Leonie Rysanek was one of the most well-know high dramatic sopranos of the post-WWII period. She had an enormous voice that she used badly. By this, I mean that she put enough pressure on her voice that it was mostly out of tune, and it had a wobble in her middle and later years. Why am I posting her? Because in spite of its flaws, the voice was a magnificent instrument. I am specifically posting two pieces from her early years, when her voice was still fresh. Just as an aside, I was at her farewell Met performance, mentioned below, and I can attest that the audience did give her a standing ovation for 40 minutes.

Zweite Brautnacht!
Zaubernacht,
überlange!

Dort begonnen
hier beendet:
Götterhände
hielten das Frühlicht
nieder in Klüften
spät erst jäh
aufflog die Sonne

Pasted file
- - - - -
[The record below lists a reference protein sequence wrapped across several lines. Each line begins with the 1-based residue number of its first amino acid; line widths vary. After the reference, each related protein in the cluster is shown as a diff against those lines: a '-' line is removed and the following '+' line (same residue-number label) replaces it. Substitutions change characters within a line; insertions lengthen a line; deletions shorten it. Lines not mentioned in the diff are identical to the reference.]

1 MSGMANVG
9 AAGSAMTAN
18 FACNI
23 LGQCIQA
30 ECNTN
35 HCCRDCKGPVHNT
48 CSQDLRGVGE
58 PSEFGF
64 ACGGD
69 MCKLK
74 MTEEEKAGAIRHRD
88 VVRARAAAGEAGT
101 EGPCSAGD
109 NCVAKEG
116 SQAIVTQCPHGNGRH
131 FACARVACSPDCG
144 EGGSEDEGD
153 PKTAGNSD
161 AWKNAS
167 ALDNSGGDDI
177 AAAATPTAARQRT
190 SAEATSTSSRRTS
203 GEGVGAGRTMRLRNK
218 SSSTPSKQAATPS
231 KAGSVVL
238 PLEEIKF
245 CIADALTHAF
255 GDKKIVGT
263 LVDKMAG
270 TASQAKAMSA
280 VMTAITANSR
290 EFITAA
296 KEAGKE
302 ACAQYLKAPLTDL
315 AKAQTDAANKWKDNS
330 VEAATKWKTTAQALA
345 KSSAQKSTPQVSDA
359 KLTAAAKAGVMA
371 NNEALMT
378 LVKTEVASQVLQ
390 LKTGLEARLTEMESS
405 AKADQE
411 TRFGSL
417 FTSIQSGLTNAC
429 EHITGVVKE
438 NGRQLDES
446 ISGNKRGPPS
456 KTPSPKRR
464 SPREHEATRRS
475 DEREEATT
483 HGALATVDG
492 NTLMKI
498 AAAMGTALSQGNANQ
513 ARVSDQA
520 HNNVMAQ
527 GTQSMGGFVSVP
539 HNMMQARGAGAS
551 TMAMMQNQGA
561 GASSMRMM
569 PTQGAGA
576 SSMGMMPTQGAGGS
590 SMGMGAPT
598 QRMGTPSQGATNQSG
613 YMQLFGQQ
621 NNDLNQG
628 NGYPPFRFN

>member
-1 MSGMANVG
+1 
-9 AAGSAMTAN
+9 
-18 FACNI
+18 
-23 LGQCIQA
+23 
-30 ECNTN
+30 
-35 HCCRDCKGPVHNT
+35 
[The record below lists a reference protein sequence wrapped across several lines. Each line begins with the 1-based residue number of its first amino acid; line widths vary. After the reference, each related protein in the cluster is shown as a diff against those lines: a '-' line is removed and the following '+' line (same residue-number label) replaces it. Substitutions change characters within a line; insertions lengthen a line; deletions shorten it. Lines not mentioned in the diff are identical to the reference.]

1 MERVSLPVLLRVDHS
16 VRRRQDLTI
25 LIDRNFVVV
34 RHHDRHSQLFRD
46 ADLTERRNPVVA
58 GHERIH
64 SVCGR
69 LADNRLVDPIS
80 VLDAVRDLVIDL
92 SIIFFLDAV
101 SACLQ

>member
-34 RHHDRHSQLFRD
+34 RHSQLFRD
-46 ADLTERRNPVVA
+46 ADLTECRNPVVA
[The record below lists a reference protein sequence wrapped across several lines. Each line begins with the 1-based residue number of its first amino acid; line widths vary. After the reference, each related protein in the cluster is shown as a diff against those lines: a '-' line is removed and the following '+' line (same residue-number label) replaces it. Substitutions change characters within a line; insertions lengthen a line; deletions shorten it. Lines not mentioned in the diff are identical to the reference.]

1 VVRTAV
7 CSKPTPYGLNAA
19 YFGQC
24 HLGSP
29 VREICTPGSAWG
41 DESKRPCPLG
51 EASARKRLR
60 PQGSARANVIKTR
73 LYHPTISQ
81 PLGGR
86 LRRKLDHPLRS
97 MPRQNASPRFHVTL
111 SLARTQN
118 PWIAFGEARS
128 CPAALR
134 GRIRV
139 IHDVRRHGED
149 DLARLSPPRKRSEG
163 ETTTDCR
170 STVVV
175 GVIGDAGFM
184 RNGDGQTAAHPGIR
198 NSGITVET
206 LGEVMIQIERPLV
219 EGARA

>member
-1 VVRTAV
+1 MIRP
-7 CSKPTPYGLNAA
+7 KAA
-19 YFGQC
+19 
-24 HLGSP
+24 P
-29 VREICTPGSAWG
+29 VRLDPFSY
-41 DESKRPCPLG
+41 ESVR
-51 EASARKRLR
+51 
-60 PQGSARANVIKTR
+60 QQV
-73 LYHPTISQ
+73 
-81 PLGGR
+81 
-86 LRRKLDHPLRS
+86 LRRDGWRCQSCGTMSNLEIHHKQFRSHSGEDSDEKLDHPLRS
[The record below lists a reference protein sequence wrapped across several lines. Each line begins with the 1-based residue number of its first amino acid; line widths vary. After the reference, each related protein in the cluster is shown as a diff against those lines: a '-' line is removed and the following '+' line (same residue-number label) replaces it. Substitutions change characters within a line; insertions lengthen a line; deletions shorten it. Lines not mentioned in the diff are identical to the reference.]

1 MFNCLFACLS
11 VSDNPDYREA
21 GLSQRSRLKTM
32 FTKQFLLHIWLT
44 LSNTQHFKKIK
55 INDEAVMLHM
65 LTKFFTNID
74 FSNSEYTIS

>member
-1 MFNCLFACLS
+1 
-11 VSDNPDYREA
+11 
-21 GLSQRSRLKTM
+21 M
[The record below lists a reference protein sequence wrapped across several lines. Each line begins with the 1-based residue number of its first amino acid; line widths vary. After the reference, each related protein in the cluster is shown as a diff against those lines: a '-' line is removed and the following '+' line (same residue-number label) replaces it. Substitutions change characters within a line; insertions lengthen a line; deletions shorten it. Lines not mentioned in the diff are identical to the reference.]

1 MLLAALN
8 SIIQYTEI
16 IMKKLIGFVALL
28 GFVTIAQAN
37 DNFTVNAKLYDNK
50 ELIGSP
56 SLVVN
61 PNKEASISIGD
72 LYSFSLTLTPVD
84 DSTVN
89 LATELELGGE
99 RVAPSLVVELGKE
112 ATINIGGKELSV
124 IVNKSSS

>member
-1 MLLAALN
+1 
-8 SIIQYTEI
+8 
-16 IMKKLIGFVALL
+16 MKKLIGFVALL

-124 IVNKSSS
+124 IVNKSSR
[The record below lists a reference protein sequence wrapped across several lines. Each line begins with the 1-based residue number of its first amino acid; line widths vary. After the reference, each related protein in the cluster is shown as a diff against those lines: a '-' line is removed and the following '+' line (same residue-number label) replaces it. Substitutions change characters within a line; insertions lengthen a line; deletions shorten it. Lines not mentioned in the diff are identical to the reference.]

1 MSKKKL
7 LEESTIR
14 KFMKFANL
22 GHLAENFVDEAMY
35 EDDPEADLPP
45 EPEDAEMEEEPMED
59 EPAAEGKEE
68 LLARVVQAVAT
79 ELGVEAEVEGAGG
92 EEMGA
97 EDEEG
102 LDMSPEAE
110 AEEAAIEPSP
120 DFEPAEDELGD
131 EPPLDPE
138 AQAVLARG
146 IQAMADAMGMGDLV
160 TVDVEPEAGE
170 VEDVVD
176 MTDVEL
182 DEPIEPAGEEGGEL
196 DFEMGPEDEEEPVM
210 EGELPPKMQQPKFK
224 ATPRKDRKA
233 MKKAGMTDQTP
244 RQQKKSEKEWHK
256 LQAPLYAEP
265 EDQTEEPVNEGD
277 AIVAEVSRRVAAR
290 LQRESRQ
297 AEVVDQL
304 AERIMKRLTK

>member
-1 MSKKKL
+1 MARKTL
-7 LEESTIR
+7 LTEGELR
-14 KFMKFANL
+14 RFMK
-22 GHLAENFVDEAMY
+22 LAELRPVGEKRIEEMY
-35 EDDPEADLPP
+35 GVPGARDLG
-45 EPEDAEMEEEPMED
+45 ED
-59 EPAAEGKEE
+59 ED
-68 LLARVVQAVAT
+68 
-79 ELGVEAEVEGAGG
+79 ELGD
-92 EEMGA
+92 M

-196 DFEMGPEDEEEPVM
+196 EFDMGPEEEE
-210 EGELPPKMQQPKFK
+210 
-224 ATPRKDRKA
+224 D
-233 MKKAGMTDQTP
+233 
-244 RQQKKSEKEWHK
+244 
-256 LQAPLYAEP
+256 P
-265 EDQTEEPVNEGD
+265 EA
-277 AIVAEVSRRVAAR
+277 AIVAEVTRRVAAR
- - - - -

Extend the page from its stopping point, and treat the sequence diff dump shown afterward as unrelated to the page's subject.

dort überm Berg!

Perlen des Meeres,
Sterne der Nacht
salbten mit Licht
diesen Leib.
Überblendet
von der Gewalt
wie eines Kindes
bebte das schlachterzogene Herz!

Knabenblicke
aus Heldenaugen
zauberten mich
zum Mädchen um:
zum Wunder ward ich mir selbst,
zum Wunder, der mich umschlang.

Aber im Nahkampf
Der liebenden Schwäne
Des göttlichen Schwanen Kind
Siegte über den sterblichen Mann!
Unter dem Fittich
Schlief er mir ein
Als meinen Schatz
Hüte ich ihn
Funkelnd im goldnen Gezelt
Über der leuchtenden Welt.

Second wedding night
extended magic night!

There it began,
here ended:
godly hands
held the dawn
down in the crevices;
only late
the sun flew up
over the mountain!

Sea Pearls,
Stars of the night
anointed this body with light.

Too strongly blinded
by violence,
as if from a child,
whose battle-raised heart trembled!

Boyish glances
from a hero’s eyes
transformed me
into a maiden,